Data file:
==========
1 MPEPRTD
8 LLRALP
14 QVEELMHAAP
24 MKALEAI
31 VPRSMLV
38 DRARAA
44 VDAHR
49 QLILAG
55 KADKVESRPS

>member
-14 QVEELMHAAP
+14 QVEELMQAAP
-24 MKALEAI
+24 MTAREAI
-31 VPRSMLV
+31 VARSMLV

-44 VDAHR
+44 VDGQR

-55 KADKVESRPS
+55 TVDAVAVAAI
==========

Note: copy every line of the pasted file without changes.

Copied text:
1 MPEPRTD
8 LLRALP
14 QVEELMHAAP
24 MKALEAI
31 VPRSMLV
38 DRARAA
44 VDAHR
49 QLILAG
55 KADKVESRPS

>member
-14 QVEELMHAAP
+14 QVEELMQAAP
-24 MKALEAI
+24 MTAREAI
-31 VPRSMLV
+31 VARSMLV

-44 VDAHR
+44 VDGQR

-55 KADKVESRPS
+55 TVDAVAVAAI